Gift Cards and Financial Reporting

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FEBRUARY 2008 - In the article “Gift Cards and Financial Reporting” (November 2007), the discussion of escheat law on page 30, at the top of the second column, is incorrect. The paragraph which begins “In New York State” actually describes the law in Pennsylvania. The CPA Journal regrets the error.

The escheat law of New York regarding unclaimed property—or “abandoned property,” as the state now refers to it —is somewhat vague when referring to “gift cards.” There is mention only of “gift certificates” (see the definition below). The Laws of New York, Abandoned Property, Article 13, Subsection 1315 – Miscellaneous Unclaimed Property, includes the following provisions regarding gift certificates:

[A]ny unclaimed amount representing unredeemed gift certificates sold after December thirty-first, nineteen hundred eighty-three, including gift certificates for merchandise only in which case the face value of such certificate shall be deemed the amount deemed abandoned, and owing in this state, or held by any corporation (other than a public corporation), joint stock company, individual, association of two or more individuals, committee or business trust in this state, and which has remained unclaimed by the owner of such amount for five years, shall be deemed abandoned property.

The definition of “gift certificates” in Laws of New York, Abandoned Property, Article 1, Section 103 – Definitions, subsection (g) reads as follows:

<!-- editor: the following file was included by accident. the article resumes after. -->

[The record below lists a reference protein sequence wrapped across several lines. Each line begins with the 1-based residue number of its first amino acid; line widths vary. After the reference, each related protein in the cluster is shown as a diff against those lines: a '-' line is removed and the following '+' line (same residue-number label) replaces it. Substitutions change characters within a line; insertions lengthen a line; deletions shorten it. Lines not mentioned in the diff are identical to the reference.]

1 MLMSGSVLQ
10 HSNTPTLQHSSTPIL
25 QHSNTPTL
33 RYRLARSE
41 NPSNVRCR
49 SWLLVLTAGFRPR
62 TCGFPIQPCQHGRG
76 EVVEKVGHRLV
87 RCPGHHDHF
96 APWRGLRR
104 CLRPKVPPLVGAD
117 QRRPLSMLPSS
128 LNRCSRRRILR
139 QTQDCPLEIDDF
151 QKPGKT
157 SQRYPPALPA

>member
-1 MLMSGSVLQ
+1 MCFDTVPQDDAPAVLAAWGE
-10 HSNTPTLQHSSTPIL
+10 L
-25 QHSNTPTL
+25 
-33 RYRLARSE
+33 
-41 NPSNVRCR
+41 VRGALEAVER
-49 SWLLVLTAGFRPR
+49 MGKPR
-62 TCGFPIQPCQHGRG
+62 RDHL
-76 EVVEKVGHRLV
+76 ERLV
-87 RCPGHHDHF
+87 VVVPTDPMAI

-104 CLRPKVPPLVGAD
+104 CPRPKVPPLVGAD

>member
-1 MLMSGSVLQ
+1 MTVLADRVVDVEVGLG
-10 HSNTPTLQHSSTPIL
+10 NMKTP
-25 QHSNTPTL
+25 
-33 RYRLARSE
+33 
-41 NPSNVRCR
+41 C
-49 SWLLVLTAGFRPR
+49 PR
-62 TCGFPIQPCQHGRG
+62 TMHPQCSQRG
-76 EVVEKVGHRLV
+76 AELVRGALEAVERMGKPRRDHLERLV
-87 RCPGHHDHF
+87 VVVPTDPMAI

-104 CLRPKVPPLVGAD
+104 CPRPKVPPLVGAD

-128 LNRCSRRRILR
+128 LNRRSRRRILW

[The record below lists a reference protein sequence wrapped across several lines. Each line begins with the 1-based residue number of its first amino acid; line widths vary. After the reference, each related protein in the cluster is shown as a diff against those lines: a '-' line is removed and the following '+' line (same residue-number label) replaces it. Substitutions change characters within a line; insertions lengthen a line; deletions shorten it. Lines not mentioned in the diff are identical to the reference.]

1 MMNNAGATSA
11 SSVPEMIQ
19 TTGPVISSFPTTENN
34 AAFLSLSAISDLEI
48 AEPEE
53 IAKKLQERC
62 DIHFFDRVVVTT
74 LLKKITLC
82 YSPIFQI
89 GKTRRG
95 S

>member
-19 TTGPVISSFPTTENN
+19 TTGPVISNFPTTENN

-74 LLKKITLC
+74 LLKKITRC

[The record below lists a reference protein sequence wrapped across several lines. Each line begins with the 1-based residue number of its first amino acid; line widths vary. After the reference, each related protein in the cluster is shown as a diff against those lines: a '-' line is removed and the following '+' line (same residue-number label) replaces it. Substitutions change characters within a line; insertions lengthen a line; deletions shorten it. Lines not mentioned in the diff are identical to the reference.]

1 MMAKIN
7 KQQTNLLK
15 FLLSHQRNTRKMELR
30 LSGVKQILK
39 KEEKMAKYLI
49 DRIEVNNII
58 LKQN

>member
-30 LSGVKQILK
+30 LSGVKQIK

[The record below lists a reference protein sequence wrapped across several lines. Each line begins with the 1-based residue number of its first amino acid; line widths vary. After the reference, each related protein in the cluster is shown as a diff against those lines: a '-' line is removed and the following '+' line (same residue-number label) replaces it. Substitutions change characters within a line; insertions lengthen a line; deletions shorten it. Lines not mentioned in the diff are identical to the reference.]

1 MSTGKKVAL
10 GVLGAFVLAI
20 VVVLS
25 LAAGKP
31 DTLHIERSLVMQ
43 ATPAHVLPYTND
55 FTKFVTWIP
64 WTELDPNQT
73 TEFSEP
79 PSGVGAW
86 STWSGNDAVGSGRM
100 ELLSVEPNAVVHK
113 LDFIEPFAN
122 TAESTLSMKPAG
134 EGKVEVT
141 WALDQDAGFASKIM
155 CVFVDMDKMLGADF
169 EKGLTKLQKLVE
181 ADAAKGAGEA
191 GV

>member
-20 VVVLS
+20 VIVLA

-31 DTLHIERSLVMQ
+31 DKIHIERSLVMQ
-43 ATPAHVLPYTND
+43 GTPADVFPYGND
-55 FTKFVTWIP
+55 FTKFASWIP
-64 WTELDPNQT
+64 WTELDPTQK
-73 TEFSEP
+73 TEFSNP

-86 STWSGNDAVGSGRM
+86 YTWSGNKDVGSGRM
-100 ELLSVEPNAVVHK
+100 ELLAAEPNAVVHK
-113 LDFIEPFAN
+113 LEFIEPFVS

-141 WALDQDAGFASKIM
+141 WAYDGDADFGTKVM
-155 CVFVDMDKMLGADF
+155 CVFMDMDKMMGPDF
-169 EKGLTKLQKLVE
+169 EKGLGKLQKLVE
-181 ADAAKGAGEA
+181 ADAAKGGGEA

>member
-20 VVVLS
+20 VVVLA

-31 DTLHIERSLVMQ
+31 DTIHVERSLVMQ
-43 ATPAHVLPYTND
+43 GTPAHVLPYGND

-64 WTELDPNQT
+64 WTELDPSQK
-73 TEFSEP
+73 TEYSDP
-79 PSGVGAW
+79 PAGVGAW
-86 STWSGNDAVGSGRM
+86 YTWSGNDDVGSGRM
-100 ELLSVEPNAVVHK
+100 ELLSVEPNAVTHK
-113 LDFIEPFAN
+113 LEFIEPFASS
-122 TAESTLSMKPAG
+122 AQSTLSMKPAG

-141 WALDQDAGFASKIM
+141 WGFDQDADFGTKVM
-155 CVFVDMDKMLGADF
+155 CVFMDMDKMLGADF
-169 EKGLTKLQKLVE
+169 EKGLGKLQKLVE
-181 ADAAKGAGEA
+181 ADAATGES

“Gift certificate” shall mean a written promise or electronic payment device that: (i) is usable at a single merchant or an affiliated group of merchants that share the same name, mark, or logo, or is usable at multiple, unaffiliated merchants or service providers; and (ii) is issued in a specified amount; and (iii) may or may not be increased in value or reloaded; and (iv) is purchased and/or loaded on a prepaid basis for the future purchase or delivery of any goods or services; and (v) is honored upon presentation. Gift certificate shall not include an electronic payment device linked to a deposit account, or prepaid telephone calling cards regulated under section ninety-two-f of the public service law. Gift certificate also shall not include flexible spending arrangements as defined in Section 106(c)(2) of the Internal Revenue Code, 26 U.S.C. § 106(c)(2); flexible spending accounts subject to Section 125 of the Internal Revenue Code, 26 U.S.C. § 125; Archer MSAs as defined in Section 220(d) of the Internal Revenue Code, 26 U.S.C. § 220(d); dependent care reimbursement accounts subject to Section 129 of the Internal Revenue Code, 26 U.S.C. § 129; health savings accounts subject to Section 223(d) of the Internal Revenue Code, 26 U.S.C. § 223(d), as amended by Section 1201 of the Medicare prescription Drug, Improvement, and Modernization Act of 2003, Pub. L. No. 108-173; or similar accounts from which, under the Internal Revenue Code and its implementing regulations, individuals may pay medical expenses, health care expenses, dependent care expenses, or similar expenses on a pretax basis. Gift certificate also shall not include a prepaid discount card or program used to purchase identified goods or services at a price or percentage below the normal and customary price; provided that the expiration date of the prepaid discount card or program is clearly and conspicuously disclosed. Gift certificate also shall not include payroll cards or other electronic payment devices which are linked to a deposit account and which are given in exchange for goods or services rendered.

The full text of the relevant laws can be found online by starting at MENU-09435583 and following the links for the “Laws of New York” and “ABP–Abandoned Property.”




















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